Mudbound by Hillary JordanHistorical Fiction/Realistic Fiction
It isn't often that I give a book the full "5 star" review, because I can't often find books that deserve it. For me, a "5 star" book is one that changes me in some way, a book that causes me to think of the world and myself differently, a book that grabs me and won't let me go until I've read the last page. This is one of those rare books.
Mudbound is the story of a family of characters in the 1940's. Each chapter is told from the point of view of one of the characters, and while the book starts off as the story of one character, it clearly and quickly becomes the story of a family and community coming to grips with a war at home and a war in their own community. Laura is an aging spinster who feels her biological alarm ringing in full mode. When she marries Henry, she is disturbed to discover her new wifely duties involve moving to a farm in the backwoods of Mississippi. Soon, children follow and her in-laws invade. Woven throughout is also the story of her neighbors, black sharecroppers who labor under the persecution of racism.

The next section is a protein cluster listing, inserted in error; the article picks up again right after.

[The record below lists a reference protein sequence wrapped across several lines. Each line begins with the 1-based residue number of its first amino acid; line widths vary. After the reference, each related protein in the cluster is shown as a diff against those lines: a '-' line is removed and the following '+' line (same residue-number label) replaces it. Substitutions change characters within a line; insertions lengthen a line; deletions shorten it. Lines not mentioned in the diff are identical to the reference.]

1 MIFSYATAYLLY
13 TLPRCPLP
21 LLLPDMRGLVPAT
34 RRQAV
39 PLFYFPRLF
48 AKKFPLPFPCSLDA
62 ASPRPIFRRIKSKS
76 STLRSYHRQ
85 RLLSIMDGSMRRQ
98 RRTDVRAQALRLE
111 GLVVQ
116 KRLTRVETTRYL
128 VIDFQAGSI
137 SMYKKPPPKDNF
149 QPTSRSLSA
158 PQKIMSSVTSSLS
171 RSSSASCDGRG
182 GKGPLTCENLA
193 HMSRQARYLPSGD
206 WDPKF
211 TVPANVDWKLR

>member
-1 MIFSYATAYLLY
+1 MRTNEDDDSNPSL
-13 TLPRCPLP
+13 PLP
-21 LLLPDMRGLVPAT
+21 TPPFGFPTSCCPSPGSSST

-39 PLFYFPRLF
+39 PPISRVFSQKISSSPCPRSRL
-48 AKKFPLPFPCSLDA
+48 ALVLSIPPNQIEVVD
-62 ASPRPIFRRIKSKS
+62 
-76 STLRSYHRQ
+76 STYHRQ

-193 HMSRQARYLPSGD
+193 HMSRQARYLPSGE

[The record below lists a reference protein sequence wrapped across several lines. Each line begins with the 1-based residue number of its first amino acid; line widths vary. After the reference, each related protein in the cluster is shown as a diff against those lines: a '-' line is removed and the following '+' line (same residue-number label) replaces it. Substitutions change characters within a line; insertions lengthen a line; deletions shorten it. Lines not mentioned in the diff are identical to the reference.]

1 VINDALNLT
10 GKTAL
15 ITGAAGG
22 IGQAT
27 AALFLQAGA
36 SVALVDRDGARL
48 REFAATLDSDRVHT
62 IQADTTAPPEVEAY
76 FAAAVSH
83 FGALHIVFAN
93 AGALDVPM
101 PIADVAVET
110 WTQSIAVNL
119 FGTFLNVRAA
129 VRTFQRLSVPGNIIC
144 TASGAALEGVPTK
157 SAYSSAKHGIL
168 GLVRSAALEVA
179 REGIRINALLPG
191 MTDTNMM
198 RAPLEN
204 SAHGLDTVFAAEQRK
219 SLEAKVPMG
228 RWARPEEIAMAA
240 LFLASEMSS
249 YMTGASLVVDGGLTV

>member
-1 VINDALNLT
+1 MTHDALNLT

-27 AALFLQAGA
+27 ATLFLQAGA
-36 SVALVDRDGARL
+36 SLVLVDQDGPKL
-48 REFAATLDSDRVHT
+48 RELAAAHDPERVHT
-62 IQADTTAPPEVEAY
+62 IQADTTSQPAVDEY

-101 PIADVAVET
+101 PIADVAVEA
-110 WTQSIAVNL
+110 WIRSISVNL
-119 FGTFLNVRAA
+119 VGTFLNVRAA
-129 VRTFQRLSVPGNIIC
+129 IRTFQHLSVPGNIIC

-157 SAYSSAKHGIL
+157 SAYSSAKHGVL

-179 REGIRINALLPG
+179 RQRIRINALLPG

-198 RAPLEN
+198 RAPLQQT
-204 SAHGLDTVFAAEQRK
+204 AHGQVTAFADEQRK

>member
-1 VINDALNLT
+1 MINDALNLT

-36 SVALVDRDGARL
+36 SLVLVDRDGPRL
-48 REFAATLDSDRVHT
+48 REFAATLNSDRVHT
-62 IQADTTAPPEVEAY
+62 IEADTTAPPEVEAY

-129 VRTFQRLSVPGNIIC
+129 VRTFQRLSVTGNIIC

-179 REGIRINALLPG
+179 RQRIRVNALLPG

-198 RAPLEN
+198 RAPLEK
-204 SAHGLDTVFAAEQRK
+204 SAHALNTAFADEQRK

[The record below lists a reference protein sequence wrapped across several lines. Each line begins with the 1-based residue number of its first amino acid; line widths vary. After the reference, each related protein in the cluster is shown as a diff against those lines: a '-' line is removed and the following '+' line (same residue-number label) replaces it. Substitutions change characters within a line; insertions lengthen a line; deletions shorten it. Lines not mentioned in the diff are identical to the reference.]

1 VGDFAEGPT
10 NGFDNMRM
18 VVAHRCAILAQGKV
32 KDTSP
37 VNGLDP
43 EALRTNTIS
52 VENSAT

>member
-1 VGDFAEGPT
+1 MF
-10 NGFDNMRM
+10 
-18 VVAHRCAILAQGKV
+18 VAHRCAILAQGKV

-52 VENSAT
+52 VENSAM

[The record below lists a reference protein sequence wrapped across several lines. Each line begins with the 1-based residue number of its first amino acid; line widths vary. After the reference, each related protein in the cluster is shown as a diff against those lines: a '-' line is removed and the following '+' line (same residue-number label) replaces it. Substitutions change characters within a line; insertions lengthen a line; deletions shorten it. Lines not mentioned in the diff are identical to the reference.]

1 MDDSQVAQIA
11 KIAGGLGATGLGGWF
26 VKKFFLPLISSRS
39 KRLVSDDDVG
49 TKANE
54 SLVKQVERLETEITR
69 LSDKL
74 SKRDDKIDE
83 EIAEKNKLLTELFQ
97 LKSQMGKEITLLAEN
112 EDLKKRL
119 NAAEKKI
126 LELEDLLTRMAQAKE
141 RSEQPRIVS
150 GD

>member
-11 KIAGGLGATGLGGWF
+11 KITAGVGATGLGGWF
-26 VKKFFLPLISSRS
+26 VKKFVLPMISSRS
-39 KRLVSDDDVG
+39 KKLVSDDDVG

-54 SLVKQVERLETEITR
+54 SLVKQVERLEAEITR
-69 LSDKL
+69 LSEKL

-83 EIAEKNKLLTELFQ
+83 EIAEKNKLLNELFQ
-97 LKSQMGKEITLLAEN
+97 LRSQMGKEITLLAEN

The book was so beautifully written, each character so fully developed. It seemed more as if I were watching their story unfold rather than reading a fiction account of one woman's imagination. I can still hardly believe these people aren't, weren't, real. It was a tragic story, as all good stories of the South are, and the ending will leave you both hopeless and hopeful. A beautiful gem of a book!